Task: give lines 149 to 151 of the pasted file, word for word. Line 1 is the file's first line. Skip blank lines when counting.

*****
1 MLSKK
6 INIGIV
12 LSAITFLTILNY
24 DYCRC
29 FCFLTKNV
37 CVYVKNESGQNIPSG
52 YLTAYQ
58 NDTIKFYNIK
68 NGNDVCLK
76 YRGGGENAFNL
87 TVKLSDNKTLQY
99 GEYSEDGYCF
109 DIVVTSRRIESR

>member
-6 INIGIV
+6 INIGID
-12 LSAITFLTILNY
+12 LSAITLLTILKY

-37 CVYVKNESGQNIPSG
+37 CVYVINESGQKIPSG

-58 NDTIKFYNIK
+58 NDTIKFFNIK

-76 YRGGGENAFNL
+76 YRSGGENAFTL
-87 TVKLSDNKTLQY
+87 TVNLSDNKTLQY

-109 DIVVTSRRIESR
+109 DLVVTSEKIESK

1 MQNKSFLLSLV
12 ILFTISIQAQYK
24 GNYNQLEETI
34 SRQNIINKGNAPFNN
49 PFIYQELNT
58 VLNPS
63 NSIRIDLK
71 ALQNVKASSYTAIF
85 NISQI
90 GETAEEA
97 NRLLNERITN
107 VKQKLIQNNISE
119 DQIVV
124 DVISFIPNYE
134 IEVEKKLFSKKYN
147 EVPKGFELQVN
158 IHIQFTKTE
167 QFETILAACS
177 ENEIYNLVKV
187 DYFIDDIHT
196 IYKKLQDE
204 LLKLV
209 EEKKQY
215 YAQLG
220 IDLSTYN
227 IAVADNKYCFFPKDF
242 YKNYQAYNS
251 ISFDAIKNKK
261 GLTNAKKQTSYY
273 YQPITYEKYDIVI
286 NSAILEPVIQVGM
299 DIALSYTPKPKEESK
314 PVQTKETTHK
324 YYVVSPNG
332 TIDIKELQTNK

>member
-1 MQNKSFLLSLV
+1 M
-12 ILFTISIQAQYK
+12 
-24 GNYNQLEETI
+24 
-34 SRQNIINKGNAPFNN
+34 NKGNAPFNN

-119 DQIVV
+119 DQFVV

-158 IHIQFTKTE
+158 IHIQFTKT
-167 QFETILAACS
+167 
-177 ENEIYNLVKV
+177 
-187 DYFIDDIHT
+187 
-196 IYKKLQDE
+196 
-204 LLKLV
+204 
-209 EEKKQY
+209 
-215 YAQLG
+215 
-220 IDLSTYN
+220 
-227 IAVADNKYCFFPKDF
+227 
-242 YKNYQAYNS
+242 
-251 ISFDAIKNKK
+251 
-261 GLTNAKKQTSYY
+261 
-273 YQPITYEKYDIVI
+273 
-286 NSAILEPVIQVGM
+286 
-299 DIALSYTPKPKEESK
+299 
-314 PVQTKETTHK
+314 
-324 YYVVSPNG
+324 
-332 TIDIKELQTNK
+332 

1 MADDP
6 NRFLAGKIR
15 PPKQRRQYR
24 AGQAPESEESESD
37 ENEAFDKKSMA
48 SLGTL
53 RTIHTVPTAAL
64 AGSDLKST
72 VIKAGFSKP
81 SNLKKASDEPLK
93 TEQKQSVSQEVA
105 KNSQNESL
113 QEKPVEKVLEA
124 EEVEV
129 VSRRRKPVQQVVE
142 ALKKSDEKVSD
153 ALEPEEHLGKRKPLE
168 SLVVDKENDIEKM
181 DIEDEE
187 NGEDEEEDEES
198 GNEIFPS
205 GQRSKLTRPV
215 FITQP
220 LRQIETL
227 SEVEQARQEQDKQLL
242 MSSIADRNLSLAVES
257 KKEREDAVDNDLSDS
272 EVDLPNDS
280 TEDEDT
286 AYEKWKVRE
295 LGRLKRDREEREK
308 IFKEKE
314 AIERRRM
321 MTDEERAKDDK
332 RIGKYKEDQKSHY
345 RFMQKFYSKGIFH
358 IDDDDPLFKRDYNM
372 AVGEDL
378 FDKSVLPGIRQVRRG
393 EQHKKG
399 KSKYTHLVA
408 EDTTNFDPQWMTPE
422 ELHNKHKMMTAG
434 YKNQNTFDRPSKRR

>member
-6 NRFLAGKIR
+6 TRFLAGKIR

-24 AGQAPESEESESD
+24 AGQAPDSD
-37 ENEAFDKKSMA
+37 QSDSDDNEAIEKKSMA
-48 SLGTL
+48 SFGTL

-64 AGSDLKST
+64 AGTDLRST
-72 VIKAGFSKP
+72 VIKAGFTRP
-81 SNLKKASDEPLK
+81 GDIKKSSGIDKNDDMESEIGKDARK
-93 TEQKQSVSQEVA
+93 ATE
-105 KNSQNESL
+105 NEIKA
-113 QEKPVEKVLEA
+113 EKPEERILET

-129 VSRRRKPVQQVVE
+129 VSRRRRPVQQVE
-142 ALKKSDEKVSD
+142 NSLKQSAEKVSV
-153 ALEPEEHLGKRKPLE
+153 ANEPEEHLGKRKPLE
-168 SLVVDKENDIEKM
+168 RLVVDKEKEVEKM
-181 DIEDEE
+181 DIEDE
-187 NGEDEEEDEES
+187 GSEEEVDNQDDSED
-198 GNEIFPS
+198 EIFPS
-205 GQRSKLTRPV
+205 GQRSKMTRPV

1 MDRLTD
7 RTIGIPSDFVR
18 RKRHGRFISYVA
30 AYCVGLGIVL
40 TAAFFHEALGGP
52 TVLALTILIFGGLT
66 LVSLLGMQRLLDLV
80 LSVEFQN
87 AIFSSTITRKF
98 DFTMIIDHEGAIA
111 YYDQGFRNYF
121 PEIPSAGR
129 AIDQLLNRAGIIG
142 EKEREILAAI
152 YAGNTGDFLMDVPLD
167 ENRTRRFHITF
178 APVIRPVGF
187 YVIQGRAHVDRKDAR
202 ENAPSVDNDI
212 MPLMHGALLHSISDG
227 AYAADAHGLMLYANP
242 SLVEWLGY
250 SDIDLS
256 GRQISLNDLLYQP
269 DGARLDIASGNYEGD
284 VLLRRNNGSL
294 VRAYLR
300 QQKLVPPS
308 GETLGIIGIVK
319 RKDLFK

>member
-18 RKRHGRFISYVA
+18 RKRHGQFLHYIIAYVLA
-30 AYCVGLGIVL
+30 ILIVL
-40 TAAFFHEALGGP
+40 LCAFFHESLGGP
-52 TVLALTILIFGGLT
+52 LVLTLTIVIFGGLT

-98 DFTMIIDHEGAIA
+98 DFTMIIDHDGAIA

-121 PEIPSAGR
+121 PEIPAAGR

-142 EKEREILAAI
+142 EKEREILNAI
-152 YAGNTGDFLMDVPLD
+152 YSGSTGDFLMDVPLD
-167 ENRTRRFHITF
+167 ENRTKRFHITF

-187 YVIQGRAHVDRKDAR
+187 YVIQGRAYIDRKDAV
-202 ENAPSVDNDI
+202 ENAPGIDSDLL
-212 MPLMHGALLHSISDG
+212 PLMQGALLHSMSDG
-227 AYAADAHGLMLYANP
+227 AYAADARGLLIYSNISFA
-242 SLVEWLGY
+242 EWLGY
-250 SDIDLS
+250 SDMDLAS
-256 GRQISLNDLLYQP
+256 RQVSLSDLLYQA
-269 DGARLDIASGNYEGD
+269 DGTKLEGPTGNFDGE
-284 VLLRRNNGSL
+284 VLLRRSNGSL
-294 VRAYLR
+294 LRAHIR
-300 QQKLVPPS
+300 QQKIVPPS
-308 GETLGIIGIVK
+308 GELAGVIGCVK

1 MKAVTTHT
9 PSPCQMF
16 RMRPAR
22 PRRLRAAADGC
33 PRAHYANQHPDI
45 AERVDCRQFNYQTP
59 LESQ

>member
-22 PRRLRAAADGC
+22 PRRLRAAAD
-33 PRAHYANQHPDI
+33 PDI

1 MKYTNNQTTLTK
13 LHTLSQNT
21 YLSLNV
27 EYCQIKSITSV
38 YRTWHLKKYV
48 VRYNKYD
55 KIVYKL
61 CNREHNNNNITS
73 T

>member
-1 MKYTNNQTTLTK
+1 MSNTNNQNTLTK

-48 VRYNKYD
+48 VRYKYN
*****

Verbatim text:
358 IDDDDPLFKRDYNM
372 AVGEDL
378 FDKSVLPGIRQVRRG